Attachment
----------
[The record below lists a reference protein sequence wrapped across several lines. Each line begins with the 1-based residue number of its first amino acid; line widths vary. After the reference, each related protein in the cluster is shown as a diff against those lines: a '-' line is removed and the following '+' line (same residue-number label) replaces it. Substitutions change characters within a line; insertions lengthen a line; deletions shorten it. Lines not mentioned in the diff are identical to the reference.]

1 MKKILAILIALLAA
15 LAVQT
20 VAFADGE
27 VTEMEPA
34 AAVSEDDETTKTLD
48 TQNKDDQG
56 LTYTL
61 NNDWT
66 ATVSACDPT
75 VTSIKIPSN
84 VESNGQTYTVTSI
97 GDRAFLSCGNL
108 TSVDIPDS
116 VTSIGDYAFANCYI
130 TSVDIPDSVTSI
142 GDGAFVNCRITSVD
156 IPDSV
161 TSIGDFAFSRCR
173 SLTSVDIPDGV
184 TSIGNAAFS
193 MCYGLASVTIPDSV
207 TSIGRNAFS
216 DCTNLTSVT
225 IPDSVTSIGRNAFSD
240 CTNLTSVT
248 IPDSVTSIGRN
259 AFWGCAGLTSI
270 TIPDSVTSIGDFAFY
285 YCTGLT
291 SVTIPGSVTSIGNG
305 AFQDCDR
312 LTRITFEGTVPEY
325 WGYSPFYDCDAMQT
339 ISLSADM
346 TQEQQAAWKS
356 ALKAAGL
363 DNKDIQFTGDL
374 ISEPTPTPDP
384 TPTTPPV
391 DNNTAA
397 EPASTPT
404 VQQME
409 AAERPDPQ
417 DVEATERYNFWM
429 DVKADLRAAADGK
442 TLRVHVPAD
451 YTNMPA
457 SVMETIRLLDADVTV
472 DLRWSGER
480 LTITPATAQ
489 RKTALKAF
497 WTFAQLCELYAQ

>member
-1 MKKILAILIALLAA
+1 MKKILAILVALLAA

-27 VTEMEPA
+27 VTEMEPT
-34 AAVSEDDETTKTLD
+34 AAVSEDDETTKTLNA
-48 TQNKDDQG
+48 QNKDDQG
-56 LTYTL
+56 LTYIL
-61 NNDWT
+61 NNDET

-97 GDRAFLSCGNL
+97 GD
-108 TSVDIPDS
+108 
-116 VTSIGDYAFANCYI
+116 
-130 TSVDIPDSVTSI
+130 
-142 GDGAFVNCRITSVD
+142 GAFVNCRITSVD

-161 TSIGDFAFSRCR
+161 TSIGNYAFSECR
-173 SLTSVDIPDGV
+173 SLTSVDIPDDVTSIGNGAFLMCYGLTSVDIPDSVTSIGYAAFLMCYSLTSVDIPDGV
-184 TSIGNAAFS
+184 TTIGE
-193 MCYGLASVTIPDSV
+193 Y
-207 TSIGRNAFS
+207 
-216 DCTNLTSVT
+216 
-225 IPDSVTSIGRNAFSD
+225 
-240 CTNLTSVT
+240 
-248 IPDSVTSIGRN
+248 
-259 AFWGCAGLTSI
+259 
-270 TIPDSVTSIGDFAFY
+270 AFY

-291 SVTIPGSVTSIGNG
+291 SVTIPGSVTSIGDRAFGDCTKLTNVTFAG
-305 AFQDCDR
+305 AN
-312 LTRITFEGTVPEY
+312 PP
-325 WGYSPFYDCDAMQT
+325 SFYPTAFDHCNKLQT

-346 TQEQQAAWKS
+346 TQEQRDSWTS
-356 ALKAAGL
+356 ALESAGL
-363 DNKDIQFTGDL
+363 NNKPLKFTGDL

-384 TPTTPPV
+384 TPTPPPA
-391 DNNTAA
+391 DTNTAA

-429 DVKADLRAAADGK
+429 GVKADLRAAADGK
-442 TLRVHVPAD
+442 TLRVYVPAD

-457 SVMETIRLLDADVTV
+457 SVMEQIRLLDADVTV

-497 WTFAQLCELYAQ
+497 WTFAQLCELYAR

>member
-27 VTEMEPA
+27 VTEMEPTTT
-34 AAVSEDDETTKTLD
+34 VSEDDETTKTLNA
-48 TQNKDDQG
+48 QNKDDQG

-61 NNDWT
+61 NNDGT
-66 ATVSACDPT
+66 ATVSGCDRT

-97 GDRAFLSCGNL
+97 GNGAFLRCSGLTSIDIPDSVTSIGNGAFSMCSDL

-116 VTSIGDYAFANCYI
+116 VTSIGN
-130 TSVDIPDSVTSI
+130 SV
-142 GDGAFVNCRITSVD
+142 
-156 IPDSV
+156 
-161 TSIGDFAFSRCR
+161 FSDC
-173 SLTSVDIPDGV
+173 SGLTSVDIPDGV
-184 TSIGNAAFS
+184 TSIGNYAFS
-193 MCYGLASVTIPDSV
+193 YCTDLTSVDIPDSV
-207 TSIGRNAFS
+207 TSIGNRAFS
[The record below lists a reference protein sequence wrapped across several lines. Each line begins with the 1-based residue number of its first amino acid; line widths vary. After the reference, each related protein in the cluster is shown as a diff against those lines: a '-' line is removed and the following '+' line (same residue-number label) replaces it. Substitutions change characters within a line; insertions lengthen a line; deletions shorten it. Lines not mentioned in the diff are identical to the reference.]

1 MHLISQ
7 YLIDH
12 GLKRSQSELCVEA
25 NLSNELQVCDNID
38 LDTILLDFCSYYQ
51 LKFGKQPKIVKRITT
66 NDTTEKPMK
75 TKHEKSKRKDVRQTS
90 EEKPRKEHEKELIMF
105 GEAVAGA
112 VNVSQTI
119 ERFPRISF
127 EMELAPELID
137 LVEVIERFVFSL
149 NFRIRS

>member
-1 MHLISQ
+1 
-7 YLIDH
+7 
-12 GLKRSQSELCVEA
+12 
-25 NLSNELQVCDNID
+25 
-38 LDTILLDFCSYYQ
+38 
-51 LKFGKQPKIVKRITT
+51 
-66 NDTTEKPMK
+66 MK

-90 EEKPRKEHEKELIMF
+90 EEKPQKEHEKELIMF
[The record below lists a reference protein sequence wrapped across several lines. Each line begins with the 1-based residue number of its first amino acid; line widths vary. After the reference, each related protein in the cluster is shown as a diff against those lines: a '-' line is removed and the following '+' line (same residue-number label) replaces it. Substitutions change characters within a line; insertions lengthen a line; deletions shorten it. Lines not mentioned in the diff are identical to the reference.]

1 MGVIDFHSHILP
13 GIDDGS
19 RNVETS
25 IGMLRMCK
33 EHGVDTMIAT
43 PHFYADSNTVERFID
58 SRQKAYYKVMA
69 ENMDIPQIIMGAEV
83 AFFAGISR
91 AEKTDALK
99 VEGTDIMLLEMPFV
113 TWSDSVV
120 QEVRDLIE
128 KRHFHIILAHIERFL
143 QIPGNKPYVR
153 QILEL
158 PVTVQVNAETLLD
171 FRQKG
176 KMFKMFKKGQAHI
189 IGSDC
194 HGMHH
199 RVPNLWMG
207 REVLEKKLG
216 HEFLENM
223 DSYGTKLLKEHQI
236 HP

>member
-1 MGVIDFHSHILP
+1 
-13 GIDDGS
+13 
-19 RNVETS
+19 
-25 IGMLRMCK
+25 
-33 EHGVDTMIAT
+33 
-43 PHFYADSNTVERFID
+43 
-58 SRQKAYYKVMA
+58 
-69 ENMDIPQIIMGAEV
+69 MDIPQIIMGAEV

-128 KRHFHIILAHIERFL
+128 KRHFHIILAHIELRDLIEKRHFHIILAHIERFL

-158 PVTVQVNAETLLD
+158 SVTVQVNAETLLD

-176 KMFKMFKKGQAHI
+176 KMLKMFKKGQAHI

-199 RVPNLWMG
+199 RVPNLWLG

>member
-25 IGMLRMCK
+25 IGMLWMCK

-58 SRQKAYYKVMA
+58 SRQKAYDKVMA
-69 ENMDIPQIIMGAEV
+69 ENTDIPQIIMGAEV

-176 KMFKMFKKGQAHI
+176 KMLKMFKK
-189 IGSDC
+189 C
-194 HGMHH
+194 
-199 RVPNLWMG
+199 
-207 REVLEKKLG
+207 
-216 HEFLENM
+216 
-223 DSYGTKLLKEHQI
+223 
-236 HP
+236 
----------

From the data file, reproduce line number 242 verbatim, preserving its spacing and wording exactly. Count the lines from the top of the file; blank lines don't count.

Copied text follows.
-25 IGMLRMCK